• Swift, Commuter or Local— Swift Ambassadors and Transit Police May Be Along for the Ride . With its off-board fare payment and no fare box set-up, skipping out on paying fare happens a little more on Swift than on our other routes. However, the Fare Policy applies and it is enforced—you will see this as Transit Police Deputies ride Swift along with our Swift Ambassadors to carry out fare enforcement as part of their duties. Transit Police Deputies also ride on other routes and sometimes in plainclothes. So, while the primary emphasis is on Swift, Transit Police can show up anywhere, any time, to carry out fare enforcement as part of their duties.
Simply put, every time you decide to skip paying a fare on a Community Transit bus, you put yourself at risk at being fined $124.00—no matter what the reason.

Play Fare (Pun intended)

Consider these tips for a fare-ly smooth bus ride:
  • Get an ORCA Card.  It works like cash or a pass. Avoid the headache of going to the ATM and then getting smaller bills. You can buy it online, from a customer service office like the RideStore at the Lynnwood Transit Center or from a participating retailer. You can manage your card online and add value. There is a one-time cost of $5 for the card, but it will save you money after only a few trips. Plus, you get a 2-hour free transfer!
  • Exact change, please! Our drivers won’t be able to make change for that $20 bill you got from the ATM.
  • Be kind. Our drivers are tasked with transporting some pretty precious cargo—you and your fellow riders—in addition to making sure fares are paid. When you are short on your fare, it is their job to ask for the full fare and to tell you about our Fare Policy. Please listen to what they have to say and make a mental note for next time. That said, our drivers are not tasked with making you feel like the “example” for all to see. If you experience this, please contact us at or (425) 353-7433.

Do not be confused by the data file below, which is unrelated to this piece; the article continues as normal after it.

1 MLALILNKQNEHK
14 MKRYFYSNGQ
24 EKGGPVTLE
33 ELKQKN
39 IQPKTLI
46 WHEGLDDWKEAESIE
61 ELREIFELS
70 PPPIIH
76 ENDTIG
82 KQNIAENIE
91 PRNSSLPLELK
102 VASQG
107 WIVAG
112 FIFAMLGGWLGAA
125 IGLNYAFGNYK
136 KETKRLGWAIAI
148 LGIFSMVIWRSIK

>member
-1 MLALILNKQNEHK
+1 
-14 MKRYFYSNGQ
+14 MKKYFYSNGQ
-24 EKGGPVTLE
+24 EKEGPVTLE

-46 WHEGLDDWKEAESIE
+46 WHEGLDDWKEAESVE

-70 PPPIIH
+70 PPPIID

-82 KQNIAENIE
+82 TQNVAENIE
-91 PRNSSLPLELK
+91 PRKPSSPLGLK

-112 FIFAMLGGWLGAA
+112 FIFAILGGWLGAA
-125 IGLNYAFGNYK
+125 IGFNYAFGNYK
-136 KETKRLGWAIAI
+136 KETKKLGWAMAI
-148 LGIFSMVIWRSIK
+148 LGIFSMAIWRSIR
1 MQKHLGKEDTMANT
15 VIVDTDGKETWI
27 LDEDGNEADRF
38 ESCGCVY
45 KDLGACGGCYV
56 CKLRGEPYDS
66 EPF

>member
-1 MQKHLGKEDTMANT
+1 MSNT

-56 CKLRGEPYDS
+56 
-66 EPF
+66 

What tips and tricks do you have to make sure you have the correct fare? Have you ever helped a fellow passenger who didn’t have enough to pay the fare? Tell us in the comments.

Monday, March 2, 2015

Transportation Bills Moving in Olympia

Today, the Washington State Senate took action on a transportation funding bill that would raise the gas tax to pay for roads, bridges and transit improvements over the next 16 years. The bill passed 27-22 amid objections from both Democrats and Republicans about various parts of the package.

The Senate bill contains a local option provision that would allow Community Transit to ask voters in its service area to raise the local sales tax to support increased transit service.

HB 1393 also accomplishes the same "local option" for Community Transit. That bill passed out of the House Committee on Finance last week and is awaiting a floor vote.

These items are important to the future of transit service in Snohomish County. While Community Transit is set to bring back Sunday and holiday bus service this June, current projections would see only 45 percent of the service that was cut during the recession return by 2018.

New revenue generated by a local option could help fund a second line of Swift bus rapid transit, increased commuter service to downtown Seattle and UW, more frequent bus trips throughout Snohomish County all week and late-night bus service.

Increasing demand for transit service far beyond what is now provided is a main reason why various supporters have spoekn in favor of Community Transit's local option, including Workforce Snohomish, Associated Students of the University of Washington, the Puget Sound Regional Council, Economic Alliance Snohomish County, United Way and the Transportation Choices Coalition.

Stay tuned for further legislative updates as these bills advance.